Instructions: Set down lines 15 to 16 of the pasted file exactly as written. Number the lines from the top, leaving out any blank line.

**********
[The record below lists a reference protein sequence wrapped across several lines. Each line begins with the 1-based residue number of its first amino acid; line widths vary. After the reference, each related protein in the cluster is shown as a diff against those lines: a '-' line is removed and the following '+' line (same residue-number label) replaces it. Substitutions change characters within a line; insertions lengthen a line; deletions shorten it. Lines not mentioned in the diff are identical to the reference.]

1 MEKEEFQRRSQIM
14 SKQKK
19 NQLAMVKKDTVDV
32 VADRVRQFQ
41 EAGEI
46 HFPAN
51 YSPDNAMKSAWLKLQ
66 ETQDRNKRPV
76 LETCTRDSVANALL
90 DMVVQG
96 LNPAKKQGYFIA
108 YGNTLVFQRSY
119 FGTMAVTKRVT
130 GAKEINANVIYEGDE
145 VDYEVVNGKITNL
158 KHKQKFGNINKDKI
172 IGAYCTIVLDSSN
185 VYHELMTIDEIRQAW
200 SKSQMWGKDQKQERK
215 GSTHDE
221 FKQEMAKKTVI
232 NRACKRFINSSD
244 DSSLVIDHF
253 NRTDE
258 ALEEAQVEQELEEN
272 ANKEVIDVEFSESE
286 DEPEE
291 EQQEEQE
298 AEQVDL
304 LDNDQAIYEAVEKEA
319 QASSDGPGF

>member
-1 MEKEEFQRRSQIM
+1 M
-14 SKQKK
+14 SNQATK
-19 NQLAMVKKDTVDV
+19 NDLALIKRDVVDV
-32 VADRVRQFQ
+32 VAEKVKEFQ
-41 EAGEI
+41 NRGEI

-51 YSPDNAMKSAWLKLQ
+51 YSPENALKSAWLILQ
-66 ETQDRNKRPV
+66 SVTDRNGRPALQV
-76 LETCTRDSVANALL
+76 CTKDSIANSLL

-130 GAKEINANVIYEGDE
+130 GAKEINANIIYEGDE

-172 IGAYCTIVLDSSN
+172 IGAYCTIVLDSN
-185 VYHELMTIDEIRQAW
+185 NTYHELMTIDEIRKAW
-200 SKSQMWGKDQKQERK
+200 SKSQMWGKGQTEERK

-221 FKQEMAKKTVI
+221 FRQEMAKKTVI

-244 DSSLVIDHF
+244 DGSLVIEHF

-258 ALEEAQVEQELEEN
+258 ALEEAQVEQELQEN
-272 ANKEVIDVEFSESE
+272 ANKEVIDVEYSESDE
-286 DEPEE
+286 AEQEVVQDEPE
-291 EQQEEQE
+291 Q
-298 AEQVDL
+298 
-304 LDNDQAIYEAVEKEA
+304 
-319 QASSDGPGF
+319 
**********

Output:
130 GAKEINANVIYEGDE
145 VDYEVVNGKITNL